Swift Growth Found for 'Early Warning' Data Systems
But most don't reach at-risk students in sufficient time
While more states and districts are developing "early warning systems" to target students most at risk of dropping out, many of them may still not be reaching students early enough, according to the first national study to look at the data-based identification-and-intervention practice.
A study released last week by Civic Enterprises, a Washington-based policy firm, and the Everyone Graduates Center at Johns Hopkins University in Baltimore found that at least 16 states now produce early-warning systems that flag students who are not "on track" to graduate from high school, while at least 18 others have plans to implement such systems. Only four states so far—Delaware, New Jersey, Oklahoma, and Virginia—provide early-warning feedback to educators on a weekly or daily basis. (At least one more state—Louisiana—launched its early-warning system since the study count was taken.)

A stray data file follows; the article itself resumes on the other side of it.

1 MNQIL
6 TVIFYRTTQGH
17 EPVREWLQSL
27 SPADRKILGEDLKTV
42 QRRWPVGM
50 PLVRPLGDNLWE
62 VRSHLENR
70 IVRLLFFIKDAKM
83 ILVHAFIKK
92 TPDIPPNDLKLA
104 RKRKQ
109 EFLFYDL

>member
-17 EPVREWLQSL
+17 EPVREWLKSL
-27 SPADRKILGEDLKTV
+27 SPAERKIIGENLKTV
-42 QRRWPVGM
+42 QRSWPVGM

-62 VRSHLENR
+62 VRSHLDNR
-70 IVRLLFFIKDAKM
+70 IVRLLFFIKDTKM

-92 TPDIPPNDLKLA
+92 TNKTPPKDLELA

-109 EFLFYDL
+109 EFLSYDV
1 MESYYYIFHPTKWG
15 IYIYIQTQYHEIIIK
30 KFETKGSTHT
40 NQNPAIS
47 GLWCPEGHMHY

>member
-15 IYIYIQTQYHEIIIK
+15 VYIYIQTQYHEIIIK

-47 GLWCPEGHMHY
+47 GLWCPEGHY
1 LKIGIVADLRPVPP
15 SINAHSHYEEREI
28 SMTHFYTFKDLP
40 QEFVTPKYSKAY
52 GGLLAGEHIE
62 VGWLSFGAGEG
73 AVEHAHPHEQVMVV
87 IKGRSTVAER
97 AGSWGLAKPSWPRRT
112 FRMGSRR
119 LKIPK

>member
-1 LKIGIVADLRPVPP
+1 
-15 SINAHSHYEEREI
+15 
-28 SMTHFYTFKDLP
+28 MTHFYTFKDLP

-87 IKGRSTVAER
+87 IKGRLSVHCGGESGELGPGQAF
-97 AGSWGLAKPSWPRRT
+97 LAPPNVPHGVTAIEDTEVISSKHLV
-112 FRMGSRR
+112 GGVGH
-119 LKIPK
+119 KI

"A lot of these school districts and states are awash in data," said John M. Bridgeland, the chief executive officer of Civic Enterprises and a co-author of the study. "The big problem has been using that data in a way that's useful to teachers, administrators, and community-based nonprofits to...
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- Christ the King Preparatory School, NJ
- Assistant Superintendent for Teaching and Learning
- Roanoke City Public Schools, Roanoke, VA
- The Berkeley Institute, HAMILTON, Bermuda
- Amargosa Valley Elementary School, Amargosa Valley, NV
- Regional Area Partner
- Focus EduVation, US